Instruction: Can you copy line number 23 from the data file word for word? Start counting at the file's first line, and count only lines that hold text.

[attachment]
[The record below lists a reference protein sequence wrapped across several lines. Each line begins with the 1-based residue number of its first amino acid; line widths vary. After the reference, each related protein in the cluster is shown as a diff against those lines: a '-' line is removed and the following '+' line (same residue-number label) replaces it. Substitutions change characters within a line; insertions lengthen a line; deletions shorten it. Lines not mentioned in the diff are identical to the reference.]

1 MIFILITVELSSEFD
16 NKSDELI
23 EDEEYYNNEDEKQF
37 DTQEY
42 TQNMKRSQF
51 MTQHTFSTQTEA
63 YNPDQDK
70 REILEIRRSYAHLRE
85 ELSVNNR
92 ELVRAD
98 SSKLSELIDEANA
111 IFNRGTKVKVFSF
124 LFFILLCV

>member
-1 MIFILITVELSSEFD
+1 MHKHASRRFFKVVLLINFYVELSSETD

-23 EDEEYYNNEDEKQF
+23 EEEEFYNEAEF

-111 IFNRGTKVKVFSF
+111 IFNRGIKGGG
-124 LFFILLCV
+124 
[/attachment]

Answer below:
+124 